One bright moment was the picnic in the park, and, although she later decided not to pursue a relationship with that date, she cherishes the afternoon in the open air with him. “That was definitely fun for me,” said Patience, who definitely advises outdoor activities. “Just remember that going to a park right now has less risk than going to a restaurant,” she said, “and, for me, it’s more about going someplace together than about where you go.”
Virginia Beach resident Linda (pseudonym) also suggests meeting people in outdoor venues right now. An enthusiastic golfer, she’s had an occasional date on the golf course or in another outdoor venue since social restrictions were put into place in March.
Linda sometimes goes to restaurants, but she’s very cautious to make sure that the restaurant she chooses adheres to the guidelines about masks and that everyone is six feet apart. Even so, she’s mostly eaten out with friends who she knows are exercising caution rather than with dates, and she’s limiting physical contact even with close friends.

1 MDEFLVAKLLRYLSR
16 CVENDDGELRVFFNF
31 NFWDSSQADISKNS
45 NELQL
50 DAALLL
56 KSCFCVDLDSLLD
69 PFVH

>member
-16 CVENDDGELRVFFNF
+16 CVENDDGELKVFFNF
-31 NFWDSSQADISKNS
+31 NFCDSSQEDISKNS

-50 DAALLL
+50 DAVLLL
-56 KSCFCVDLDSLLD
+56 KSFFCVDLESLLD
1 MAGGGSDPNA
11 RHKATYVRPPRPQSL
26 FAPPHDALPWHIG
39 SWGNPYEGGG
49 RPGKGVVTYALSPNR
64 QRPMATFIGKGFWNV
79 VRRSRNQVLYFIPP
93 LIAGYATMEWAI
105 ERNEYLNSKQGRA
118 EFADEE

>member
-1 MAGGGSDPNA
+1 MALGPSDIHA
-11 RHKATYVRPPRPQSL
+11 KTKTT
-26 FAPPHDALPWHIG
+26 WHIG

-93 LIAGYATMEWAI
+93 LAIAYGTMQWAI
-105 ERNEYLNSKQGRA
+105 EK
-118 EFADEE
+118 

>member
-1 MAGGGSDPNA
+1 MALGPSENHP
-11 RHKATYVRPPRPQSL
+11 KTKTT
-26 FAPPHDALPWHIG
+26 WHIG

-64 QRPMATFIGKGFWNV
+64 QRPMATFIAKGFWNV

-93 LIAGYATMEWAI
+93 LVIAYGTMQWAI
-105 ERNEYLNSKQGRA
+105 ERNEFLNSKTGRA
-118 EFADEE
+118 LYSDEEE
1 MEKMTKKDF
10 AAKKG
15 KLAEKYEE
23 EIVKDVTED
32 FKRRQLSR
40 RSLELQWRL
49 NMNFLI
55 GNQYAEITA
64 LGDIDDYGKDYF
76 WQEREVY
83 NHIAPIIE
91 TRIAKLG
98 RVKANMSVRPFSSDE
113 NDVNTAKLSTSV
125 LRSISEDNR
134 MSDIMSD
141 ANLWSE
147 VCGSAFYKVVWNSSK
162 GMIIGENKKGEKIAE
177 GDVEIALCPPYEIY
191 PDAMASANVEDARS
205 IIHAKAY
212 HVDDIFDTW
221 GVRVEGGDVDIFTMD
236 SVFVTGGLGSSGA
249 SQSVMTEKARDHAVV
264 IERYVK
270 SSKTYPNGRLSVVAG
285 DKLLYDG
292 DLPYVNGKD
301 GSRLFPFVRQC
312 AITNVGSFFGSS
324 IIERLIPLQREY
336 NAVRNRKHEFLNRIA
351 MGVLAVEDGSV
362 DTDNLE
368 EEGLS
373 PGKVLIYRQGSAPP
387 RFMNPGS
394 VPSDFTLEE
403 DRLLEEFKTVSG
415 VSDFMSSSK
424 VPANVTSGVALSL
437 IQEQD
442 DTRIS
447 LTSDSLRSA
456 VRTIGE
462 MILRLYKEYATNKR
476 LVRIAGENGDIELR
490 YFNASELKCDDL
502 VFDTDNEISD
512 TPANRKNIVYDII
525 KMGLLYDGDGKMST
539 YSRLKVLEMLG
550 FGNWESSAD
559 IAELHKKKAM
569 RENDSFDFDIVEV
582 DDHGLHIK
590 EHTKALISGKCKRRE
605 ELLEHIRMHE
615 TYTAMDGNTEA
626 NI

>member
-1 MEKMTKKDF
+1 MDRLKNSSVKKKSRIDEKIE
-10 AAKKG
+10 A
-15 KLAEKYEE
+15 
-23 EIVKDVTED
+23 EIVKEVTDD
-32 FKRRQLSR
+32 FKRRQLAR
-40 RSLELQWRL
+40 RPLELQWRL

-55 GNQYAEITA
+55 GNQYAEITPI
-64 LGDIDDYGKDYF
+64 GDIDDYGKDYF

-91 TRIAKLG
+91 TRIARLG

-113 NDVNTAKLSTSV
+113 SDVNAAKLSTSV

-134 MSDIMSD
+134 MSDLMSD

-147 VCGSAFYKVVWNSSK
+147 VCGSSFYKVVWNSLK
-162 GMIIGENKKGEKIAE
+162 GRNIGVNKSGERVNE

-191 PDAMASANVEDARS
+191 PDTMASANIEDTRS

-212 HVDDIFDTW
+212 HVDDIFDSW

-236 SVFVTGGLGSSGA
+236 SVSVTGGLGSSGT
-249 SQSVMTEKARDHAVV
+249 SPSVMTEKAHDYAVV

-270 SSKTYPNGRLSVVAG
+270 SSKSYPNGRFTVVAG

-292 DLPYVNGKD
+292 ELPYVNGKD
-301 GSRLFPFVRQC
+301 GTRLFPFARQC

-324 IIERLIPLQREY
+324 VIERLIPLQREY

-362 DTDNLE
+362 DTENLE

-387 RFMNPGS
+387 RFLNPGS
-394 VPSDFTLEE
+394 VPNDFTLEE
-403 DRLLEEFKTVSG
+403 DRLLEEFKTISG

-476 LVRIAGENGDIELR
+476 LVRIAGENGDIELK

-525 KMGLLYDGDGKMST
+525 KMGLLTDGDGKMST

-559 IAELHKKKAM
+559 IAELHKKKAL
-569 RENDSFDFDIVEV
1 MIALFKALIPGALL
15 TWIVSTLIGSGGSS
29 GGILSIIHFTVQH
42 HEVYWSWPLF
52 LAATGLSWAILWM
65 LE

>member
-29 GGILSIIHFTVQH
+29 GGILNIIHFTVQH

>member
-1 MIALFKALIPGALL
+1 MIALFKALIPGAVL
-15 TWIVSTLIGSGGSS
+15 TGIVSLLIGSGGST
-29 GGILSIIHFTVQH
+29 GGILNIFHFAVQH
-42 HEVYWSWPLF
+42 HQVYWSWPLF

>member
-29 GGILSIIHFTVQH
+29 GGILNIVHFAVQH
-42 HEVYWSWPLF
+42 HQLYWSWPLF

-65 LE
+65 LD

“A quick hug is all I do and only with people I feel are following restrictions,” Linda said.
Like Patience, Linda struggles with this lack of physical affection. “It feels unnatural,” she said.
“Everyone responds to this situation differently,” Linda said. “I think loneliness was a problem for almost anyone who lives alone, especially during the first couple of months when everything was shut down and the weather was so awful.”
Consider Joining Church and Community Groups
Better Communication Leads to Bonding
Rachel Brown, Next Steps Pastor of Wave Church, said that, as a single, middle-aged woman, she’s dealt with loneliness all of her adult life, but, like Linda, she gets by with the help of her social network. “I don’t do great alone,” she said, “but when I feel lonely, I reach out to friends. Isolation isn’t a great thing.”
Rachel encourages singles—or anyone who is feeling lonely right now—to become involved in virtual community meetings and support groups, or even in groups that meet face-to-face if social distancing is maintained. Wave Church, which has locations in both Virginia Beach and Norfolk, offers a variety of community groups, she said.